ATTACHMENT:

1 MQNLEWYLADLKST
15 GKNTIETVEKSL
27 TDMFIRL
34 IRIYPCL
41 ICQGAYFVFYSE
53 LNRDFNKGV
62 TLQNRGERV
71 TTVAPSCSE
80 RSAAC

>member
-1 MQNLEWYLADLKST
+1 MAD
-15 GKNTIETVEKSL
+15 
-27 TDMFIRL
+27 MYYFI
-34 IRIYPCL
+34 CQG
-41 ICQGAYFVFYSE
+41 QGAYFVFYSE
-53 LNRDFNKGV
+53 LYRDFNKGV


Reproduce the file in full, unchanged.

1 MQNLEWYLADLKST
15 GKNTIETVEKSL
27 TDMFIRL
34 IRIYPCL
41 ICQGAYFVFYSE
53 LNRDFNKGV
62 TLQNRGERV
71 TTVAPSCSE
80 RSAAC

>member
-1 MQNLEWYLADLKST
+1 MAD
-15 GKNTIETVEKSL
+15 
-27 TDMFIRL
+27 MYYFI
-34 IRIYPCL
+34 CQG
-41 ICQGAYFVFYSE
+41 QGAYFVFYSE
-53 LNRDFNKGV
+53 LYRDFNKGV